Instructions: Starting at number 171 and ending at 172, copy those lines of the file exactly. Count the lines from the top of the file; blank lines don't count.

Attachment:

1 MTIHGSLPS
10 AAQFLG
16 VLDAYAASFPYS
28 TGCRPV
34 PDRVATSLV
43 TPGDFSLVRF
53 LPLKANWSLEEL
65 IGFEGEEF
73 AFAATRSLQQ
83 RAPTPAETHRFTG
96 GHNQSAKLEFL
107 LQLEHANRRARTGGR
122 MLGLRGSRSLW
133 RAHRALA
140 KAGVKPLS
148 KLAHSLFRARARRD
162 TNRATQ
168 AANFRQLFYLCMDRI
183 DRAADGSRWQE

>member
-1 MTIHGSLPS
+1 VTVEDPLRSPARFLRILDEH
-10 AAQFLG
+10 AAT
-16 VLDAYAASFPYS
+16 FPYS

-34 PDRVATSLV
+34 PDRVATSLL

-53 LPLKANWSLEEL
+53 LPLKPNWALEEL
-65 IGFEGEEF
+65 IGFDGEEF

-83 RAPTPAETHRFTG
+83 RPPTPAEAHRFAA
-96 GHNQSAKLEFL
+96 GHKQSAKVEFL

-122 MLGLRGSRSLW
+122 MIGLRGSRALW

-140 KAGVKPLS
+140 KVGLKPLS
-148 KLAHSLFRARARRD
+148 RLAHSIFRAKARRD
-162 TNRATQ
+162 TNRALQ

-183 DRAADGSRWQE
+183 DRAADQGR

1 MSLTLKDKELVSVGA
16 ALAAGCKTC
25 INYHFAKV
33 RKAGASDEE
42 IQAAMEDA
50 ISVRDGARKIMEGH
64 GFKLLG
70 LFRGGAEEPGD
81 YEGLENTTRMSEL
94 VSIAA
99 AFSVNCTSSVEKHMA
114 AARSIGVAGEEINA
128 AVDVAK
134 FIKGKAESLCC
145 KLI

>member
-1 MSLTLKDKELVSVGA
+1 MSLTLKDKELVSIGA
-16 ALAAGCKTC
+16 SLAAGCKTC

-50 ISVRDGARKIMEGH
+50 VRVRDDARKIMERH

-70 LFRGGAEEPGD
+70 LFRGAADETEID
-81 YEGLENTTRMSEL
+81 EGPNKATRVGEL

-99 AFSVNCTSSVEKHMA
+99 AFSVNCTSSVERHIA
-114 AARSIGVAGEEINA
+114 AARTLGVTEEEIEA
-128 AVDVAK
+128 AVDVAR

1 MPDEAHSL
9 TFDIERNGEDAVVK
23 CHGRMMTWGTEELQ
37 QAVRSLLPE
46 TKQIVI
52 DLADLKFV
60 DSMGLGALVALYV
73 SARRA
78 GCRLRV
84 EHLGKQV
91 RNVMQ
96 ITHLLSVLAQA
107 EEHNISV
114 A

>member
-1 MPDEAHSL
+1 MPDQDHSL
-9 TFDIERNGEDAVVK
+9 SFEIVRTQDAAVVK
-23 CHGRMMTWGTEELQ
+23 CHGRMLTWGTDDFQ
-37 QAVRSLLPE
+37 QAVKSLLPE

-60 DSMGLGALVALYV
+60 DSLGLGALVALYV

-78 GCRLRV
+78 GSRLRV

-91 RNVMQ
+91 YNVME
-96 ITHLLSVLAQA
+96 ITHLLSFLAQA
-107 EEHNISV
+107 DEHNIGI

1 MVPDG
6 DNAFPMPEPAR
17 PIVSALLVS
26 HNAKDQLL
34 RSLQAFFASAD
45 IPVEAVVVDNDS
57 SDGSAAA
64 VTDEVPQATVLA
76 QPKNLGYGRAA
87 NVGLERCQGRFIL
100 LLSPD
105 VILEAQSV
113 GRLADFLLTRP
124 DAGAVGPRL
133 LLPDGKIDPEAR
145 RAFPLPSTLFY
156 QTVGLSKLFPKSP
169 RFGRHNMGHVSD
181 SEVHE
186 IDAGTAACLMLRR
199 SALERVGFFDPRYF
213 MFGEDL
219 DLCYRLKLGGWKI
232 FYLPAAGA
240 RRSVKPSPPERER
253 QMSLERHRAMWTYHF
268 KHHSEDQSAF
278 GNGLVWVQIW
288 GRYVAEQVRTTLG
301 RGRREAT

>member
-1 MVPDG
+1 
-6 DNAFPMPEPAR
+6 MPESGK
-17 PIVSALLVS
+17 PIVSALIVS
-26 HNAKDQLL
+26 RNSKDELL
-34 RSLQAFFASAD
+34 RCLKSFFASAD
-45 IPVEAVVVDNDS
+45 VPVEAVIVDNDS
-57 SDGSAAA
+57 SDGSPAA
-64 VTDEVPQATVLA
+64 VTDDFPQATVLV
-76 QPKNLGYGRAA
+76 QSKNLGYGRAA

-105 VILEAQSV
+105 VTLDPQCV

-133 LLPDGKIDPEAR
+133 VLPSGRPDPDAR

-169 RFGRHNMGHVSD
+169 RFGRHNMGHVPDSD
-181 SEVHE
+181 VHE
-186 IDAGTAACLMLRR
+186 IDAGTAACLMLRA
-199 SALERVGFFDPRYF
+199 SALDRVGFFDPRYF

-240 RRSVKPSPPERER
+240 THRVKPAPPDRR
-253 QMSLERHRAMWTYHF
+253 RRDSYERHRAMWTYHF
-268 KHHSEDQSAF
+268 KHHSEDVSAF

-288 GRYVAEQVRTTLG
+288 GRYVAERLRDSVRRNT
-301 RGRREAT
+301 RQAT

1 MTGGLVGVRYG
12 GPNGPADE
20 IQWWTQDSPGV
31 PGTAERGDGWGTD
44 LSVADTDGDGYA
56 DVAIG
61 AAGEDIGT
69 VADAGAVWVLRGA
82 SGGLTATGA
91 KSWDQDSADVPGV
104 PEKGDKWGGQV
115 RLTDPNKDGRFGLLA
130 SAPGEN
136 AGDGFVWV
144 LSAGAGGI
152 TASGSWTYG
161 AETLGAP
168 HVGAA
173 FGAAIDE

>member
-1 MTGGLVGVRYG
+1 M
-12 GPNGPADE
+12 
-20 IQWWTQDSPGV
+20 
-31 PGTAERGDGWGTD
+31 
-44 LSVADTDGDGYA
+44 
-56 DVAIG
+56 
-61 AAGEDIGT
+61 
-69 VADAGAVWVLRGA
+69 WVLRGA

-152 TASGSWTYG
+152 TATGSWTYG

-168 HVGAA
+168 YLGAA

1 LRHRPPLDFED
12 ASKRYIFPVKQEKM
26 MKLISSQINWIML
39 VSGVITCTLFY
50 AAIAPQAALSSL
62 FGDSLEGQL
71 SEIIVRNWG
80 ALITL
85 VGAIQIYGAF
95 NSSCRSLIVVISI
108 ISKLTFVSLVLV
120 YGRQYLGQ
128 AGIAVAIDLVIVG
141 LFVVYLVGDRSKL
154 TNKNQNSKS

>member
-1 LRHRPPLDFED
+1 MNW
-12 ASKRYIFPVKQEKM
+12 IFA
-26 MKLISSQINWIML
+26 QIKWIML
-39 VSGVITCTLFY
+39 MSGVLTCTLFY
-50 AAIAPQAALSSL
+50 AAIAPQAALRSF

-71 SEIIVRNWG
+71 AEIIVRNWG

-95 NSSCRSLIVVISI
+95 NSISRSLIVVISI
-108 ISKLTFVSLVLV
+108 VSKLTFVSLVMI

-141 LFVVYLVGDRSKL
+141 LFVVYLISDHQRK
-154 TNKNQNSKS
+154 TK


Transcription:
-199 SALERVGFFDPRYF
+199 SALDRVGFFDPRYF